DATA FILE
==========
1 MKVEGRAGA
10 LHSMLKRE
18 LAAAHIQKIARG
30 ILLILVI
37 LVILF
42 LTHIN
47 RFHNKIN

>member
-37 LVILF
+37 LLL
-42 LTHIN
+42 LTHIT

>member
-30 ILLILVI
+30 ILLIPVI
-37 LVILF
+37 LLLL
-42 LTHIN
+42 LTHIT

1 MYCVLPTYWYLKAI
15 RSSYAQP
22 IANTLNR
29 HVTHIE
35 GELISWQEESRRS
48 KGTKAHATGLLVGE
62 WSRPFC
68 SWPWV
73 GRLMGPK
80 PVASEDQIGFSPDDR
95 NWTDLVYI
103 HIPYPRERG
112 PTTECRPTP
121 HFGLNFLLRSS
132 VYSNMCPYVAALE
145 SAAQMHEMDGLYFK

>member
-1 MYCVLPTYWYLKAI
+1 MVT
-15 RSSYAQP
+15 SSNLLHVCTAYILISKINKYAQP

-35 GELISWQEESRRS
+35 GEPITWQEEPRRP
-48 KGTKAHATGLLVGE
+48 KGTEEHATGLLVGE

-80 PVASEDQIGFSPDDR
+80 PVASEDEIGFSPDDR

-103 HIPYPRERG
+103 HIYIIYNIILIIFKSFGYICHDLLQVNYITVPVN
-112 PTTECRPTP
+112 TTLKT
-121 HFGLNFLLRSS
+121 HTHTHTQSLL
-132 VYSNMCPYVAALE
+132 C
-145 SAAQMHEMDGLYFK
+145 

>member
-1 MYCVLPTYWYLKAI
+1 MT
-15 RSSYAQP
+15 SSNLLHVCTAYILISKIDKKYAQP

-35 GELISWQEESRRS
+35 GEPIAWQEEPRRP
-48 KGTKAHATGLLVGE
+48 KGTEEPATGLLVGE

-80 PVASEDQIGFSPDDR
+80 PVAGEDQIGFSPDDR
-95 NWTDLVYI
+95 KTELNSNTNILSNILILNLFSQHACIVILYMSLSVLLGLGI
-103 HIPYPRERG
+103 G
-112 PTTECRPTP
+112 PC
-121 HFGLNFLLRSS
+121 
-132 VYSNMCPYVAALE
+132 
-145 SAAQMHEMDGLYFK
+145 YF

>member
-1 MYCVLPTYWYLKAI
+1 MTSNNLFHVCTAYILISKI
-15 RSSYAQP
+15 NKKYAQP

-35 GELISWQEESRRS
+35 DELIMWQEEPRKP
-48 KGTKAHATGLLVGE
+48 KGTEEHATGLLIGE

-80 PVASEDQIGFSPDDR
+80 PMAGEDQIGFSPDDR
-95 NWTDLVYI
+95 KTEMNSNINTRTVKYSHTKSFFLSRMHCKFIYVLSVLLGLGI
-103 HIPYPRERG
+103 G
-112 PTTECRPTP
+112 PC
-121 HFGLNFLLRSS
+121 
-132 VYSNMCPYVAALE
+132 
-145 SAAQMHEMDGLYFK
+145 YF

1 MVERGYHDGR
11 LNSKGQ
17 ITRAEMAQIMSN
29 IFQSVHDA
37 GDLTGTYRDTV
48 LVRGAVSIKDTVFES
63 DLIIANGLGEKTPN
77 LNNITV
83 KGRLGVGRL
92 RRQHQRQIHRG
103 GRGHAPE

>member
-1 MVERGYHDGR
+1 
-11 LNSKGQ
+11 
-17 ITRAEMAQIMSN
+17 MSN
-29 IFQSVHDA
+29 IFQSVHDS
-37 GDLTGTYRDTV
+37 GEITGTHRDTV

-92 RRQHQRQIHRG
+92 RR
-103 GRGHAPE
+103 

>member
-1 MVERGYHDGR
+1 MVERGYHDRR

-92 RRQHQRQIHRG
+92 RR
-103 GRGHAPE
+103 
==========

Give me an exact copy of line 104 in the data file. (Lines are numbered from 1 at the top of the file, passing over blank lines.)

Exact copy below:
11 LNSKGQ